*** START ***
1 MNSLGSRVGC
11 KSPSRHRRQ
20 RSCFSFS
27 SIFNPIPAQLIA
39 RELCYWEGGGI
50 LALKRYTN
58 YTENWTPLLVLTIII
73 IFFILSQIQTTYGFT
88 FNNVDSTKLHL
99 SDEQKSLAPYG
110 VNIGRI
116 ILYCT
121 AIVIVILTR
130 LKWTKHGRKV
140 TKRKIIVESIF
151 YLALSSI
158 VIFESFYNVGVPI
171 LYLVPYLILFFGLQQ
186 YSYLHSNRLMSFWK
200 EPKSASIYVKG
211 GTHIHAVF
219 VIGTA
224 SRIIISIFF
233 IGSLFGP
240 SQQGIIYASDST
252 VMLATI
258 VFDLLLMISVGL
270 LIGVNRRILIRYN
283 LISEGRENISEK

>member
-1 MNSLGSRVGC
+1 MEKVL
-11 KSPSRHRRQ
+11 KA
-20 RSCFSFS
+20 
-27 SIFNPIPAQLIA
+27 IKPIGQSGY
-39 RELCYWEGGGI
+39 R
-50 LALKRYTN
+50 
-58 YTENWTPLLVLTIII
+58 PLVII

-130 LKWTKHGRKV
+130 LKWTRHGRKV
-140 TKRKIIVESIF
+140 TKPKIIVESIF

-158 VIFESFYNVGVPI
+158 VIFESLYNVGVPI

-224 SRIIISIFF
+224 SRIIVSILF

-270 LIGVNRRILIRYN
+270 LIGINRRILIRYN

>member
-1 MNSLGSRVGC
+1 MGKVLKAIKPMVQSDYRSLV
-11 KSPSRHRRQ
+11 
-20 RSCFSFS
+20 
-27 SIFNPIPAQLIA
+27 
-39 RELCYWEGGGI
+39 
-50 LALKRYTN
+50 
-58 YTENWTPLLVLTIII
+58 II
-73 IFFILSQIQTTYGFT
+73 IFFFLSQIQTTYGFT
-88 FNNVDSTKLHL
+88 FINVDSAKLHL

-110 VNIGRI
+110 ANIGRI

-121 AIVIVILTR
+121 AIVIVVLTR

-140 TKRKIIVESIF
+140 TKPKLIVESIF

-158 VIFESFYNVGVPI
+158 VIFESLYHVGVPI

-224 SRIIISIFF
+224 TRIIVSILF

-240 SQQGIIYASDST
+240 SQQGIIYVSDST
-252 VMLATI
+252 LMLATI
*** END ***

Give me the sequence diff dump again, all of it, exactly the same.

1 MNSLGSRVGC
11 KSPSRHRRQ
20 RSCFSFS
27 SIFNPIPAQLIA
39 RELCYWEGGGI
50 LALKRYTN
58 YTENWTPLLVLTIII
73 IFFILSQIQTTYGFT
88 FNNVDSTKLHL
99 SDEQKSLAPYG
110 VNIGRI
116 ILYCT
121 AIVIVILTR
130 LKWTKHGRKV
140 TKRKIIVESIF
151 YLALSSI
158 VIFESFYNVGVPI
171 LYLVPYLILFFGLQQ
186 YSYLHSNRLMSFWK
200 EPKSASIYVKG
211 GTHIHAVF
219 VIGTA
224 SRIIISIFF
233 IGSLFGP
240 SQQGIIYASDST
252 VMLATI
258 VFDLLLMISVGL
270 LIGVNRRILIRYN
283 LISEGRENISEK

>member
-1 MNSLGSRVGC
+1 MEKVL
-11 KSPSRHRRQ
+11 KA
-20 RSCFSFS
+20 
-27 SIFNPIPAQLIA
+27 IKPIGQSGY
-39 RELCYWEGGGI
+39 R
-50 LALKRYTN
+50 
-58 YTENWTPLLVLTIII
+58 PLVII

-130 LKWTKHGRKV
+130 LKWTRHGRKV
-140 TKRKIIVESIF
+140 TKPKIIVESIF

-158 VIFESFYNVGVPI
+158 VIFESLYNVGVPI

-224 SRIIISIFF
+224 SRIIVSILF

-270 LIGVNRRILIRYN
+270 LIGINRRILIRYN

>member
-1 MNSLGSRVGC
+1 MGKVLKAIKPMVQSDYRSLV
-11 KSPSRHRRQ
+11 
-20 RSCFSFS
+20 
-27 SIFNPIPAQLIA
+27 
-39 RELCYWEGGGI
+39 
-50 LALKRYTN
+50 
-58 YTENWTPLLVLTIII
+58 II
-73 IFFILSQIQTTYGFT
+73 IFFFLSQIQTTYGFT
-88 FNNVDSTKLHL
+88 FINVDSAKLHL

-110 VNIGRI
+110 ANIGRI

-121 AIVIVILTR
+121 AIVIVVLTR

-140 TKRKIIVESIF
+140 TKPKLIVESIF

-158 VIFESFYNVGVPI
+158 VIFESLYHVGVPI

-224 SRIIISIFF
+224 TRIIVSILF

-240 SQQGIIYASDST
+240 SQQGIIYVSDST
-252 VMLATI
+252 LMLATI